Several weeks later, after receiving this set and listening to it multiple times, I can still find myself staring at my stereo system speakers in dumbfounded amazement. Simply put, the playing here is interpretive genius of the highest order. While obviously possessing the powerful, deep-in-the-keys touch of the Russian school of pianism, Feinberg is first notable for the light restraint he employs throughout the cycle of 48 pieces instead, with very sparing use of any pedals. There is also a limpid fluidity that maintains momentum through gracefulness of flow rather than driving rhythm. Not that a keen sense of rhythm is absent; another facet of Feinberg’s playing is extraordinary rhythmic clarity. Without any need for exaggerated accent, he always subtly conveys the downbeat of every measure, maintaining the metrical pulse so necessary to Bach’s music. While tempos are generally brisk, they are never rushed or hectic. A third remarkable feature is Feinberg’s uncanny ability to bring out every polyphonic line and fugal voice in perfect balance to every other one, so that the structural clarity of Bach’s work is as brilliantly refracted as light through a flawless diamond. Finally, while some previous commentators (Allen Evans in 18:2 in these pages, Jonathan Woolf on MusicWeb International in July 2006) have remarked on Feinberg’s extensive use of rubato and ritards, I find the application of those to be relatively restrained compared to some other pianists and invariably well judged. (Feinberg does tend to take the second half of a prelude or fugue slightly slower than the first half, and to apply most of his agogic touches and tempo adjustments there, perhaps as an alternative to the ornamentation that a harpsichordist might add instead.)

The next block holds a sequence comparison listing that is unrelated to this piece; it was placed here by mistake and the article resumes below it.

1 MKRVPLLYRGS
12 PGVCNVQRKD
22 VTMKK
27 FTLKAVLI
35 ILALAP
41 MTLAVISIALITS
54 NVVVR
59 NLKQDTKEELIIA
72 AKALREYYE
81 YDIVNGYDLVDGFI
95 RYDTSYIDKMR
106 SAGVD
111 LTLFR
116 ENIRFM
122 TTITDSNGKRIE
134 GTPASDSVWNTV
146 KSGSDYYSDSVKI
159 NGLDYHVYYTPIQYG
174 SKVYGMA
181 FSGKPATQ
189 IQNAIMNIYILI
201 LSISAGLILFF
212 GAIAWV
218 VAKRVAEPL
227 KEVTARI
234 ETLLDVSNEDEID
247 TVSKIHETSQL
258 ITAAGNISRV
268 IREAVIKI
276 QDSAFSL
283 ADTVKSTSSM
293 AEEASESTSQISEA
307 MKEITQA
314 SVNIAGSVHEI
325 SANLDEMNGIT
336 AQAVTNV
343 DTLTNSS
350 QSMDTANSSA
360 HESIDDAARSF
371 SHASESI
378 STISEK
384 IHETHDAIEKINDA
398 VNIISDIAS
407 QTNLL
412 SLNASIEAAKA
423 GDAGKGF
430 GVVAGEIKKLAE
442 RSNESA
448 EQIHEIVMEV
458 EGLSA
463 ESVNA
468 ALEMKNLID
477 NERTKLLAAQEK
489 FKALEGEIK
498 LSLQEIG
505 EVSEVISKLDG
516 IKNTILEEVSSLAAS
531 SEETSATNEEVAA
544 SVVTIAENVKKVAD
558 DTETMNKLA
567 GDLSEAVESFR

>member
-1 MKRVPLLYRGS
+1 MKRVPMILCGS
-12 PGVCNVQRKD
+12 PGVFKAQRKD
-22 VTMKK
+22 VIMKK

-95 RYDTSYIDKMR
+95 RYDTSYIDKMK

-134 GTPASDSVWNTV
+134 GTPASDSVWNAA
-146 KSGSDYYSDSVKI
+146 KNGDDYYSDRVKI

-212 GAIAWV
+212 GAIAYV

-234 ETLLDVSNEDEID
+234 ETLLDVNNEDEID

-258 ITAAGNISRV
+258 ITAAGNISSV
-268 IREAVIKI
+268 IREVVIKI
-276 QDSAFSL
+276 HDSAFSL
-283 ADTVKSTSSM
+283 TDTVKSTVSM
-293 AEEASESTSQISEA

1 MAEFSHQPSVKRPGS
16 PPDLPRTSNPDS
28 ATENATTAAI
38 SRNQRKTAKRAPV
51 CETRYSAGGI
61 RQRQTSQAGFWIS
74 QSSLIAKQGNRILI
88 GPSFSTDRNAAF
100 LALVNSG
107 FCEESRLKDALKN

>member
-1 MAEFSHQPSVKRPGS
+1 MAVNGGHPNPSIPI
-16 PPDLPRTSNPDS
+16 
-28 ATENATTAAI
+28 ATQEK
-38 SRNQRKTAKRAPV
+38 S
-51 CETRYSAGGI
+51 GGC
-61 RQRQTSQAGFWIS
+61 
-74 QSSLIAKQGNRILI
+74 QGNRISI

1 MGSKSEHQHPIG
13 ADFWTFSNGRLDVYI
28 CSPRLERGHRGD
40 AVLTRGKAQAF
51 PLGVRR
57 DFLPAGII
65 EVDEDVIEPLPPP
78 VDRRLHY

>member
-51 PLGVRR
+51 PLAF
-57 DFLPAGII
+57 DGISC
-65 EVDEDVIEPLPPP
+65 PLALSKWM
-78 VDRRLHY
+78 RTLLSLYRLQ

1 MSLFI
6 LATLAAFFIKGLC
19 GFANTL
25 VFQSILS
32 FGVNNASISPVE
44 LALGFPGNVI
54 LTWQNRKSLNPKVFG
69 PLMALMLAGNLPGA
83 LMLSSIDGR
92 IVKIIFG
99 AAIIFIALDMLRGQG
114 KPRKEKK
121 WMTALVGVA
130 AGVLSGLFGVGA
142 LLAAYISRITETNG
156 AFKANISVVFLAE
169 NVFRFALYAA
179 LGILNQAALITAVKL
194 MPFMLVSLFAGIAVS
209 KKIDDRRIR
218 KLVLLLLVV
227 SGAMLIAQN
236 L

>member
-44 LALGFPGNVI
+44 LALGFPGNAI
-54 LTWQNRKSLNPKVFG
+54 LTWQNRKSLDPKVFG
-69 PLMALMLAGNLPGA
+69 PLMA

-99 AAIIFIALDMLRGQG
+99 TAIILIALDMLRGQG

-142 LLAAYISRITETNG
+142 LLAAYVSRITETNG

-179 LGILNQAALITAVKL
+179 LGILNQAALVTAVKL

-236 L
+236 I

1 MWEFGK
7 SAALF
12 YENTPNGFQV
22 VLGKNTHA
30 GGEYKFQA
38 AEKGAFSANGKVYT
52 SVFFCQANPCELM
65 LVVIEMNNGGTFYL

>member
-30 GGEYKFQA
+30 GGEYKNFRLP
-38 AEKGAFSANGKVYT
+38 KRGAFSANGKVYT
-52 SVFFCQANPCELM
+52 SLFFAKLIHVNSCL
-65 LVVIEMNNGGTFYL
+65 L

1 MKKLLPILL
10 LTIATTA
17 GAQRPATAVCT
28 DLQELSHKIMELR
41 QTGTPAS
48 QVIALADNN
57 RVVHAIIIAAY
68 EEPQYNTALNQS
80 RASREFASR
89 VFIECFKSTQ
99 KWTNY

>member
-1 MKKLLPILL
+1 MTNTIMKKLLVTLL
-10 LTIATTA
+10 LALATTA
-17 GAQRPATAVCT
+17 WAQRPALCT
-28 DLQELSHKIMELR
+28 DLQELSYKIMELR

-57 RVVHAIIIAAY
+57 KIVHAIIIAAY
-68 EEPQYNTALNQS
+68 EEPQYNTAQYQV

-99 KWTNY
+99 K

The foregoing can be illustrated with references to some particular instances. Right at the start, in the iconic C-Major Prelude of Book I (CD 1, track 1), Feinberg immediately avoids the trap into which so many performers fall of trying to vary the succession of pairs of ascending three-note arpeggios by inserting unnatural pauses or accents; instead, he merely adds just a touch of extra weight to the first note of every six-note group to establish the pulse and keep the flow uninterrupted. The C♯-Minor Fugue of Book I (CD 1, track 8) is a sterling example of his ability to maintain an absolutely steady sense of rhythm with a clear downbeat pulse but no hint of metronomic rigidity. Any question as to his ability to dash off rapid passage-work is immediately laid to rest by his sparkling accounts of the C-Minor and D-Major preludes of Book I (CD 1, tracks 3 and 9). In the C♯-Major Fugue of Book I (CD 1, track 6) he adroitly brings out the dance rhythm underlying the overlapping fugal voices, and also provides a typical occurrence of his adjusting the latter part to a slightly slower tempo. The immediately succeeding C♯-Minor Prelude (CD 1, track 7) is a model instance of his ability to apply subtle agogic touches for expressive effect. In the A-Minor Fugue of Book I (CD 2, track 16), Feinberg maintains an unflagging sense of momentum, with a brief but magical touch of dynamic shading down to piano shortly after the 3:00 mark, and a marked but entirely appropriate ritard at the end. The monumental B-Minor Prelude and Fugue that close Book I (CD 2, tracks 23 and 24) have the sense of cumulative finality and closure that can come only from a superb architectonic balance of the 22 preceding numbers. Both the C-Major Prelude that opens Book II (CD 3, track 1) and the F ♯-Major Prelude that opens that book’s second half (CD 4, track 1) are oases of spiritual serenity. The E-Minor Fugue of Book II (CD 3, track 20) displays Feinberg’s pointed rhythmic sense, while the B-Major Fugue (CD 4, track 22) demonstrates his abilities both to balance fugal voices and to distinguish them from one another with an adroit use of accents.